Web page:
Supreme Court nominee Amy Coney Barrett, who has made her distaste for Roe v. Wade obvious in statements she’s made in the past and in anti-abortion ads that she has signed her name to, refused on Tuesday to answer basic questions about her legal views, including on abortion access. But as the Nation’s Elie Mystal wrote of her evasions, her non-answers in fact were telling. “Barrett came as close to saying she would overturn Roe as one can get without literally spelling it out,” he wrote. “She was given numerous opportunities to defend the basic concept of a women’s right to choose, as Ruth Bader Ginsburg did at her confirmation hearings. She declined. She was given numerous opportunities to say that a woman’s right to choose was protected in the Constitution. She refused.” Instead, Mystal wrote, “she tried to make Roe sound like it wasn’t an important precedent”—a sign of how she, in all likelihood, would justify her reasoning to gut it.
On Wednesday, Barrett engaged in similar evasions, this time when it came to birth control access, refusing to answer whether a key decision that granted married couples the right to use contraceptives, Griswold v. Connecticut, was decided correctly. As Jezebel’s Molly Osberg wrote recently, the anti-abortion movement, led by Catholic activists, has long included ending access to birth control as part of their broader attack on reproductive rights. In this context—seen as well in Ted Cruz’s offhand remarks on Tuesday describing birth control as “abortion-inducing drugs”—Barrett’s coyness is a sign of nothing more than a refusal to answer questions that we already know the answers to.
During the hearing, Democratic Senator Chris Coons brought up Griswold, noting that Justice Antonin Scalia believed that it had been decided incorrectly. Coons shared that when he and Barrett had spoken over the phone, Barrett had told him that she “couldn’t think of any specific issue of law” that she disagreed with her mentor on. “Do you agree with him that Griswold was wrongly decided and thus they should be able to make it illegal to use contraceptives, if they so chose?” Coons asked Barrett.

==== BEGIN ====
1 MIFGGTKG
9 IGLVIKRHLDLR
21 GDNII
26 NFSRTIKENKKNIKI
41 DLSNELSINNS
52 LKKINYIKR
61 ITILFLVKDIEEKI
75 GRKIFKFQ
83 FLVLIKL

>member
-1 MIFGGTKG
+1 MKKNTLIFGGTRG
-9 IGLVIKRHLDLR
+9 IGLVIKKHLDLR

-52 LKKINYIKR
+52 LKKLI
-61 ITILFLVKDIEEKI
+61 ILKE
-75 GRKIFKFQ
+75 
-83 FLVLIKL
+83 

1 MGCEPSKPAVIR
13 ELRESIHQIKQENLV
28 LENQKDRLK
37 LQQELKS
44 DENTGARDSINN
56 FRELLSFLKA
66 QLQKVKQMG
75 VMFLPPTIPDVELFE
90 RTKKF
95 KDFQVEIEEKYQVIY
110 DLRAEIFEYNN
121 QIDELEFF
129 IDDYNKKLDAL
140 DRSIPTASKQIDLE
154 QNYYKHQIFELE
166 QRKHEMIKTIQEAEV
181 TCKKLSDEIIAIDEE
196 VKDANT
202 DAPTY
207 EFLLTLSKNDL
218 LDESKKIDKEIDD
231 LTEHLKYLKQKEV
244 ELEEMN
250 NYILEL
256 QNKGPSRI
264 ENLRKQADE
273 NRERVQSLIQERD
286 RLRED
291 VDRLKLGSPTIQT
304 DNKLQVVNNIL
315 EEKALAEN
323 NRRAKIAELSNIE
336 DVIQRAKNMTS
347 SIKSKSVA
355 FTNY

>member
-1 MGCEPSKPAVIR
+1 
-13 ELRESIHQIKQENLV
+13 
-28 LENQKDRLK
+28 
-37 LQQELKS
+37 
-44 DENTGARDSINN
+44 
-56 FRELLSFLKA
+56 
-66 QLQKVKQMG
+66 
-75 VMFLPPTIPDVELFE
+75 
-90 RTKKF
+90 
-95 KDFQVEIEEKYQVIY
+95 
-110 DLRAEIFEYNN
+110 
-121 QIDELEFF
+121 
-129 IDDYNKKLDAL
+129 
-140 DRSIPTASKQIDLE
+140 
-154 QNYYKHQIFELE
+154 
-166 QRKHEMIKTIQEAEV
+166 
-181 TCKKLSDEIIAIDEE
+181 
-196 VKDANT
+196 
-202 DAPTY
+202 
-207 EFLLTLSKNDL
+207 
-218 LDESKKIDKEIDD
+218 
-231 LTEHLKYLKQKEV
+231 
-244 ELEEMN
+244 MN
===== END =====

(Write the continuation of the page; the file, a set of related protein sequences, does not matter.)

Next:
Barrett demurred to answer. “Senator, as I said a number of times, I can’t express a view, yes or no.” She continued, “I think that Griswold is very, very, very, very, very, very unlikely to go anywhere. In order for Griswold to be overruled, you or a state legislature would have to pass a law prohibiting the use of birth control, which seems shockingly unlikely, and then a lower court would have to buck Supreme Court precedent and say, ‘We’re not following Griswold.’ Again, seems very unlikely. So I think that it’s an academic question that wouldn’t arise.” When pressed, she doubled down, again painting it as an “academic” question. “I think Griswold is not going anywhere unless you plan to pass a law prohibiting couples, or all people, from using birth control,” she said. When pressed, she doubled down, again painting it as an “entirely academic” question. “I think Griswold is not going anywhere unless you plan to pass a law prohibiting couples, all people, from using birth control,” she said.
In the afternoon, Senator Richard Blumenthal pressed her on Griswold again. “Correctly decided?” Blumenthal asked.
Barrett, once again, refused to answer the question.
“These are fundamental cases, and I’m asking your legal position,” Blumenthal said.
“I would be surprised if people are afraid that birth control is about to be criminalized,” Barrett replied. She continued: “So Senator Blumenthal, I can’t give a yes or a no, and my declining to give an answer doesn’t suggest disagreement or agreement.”
But when it comes to birth control access, we already know exactly how Barrett will rule in the future. After all, the conservative justices on the Supreme Court have already taken steps to restrict contraceptive access under the guise of religious freedom. Barrett, the perfect culture warrior for the religious right, knows exactly what she would do—and so do we.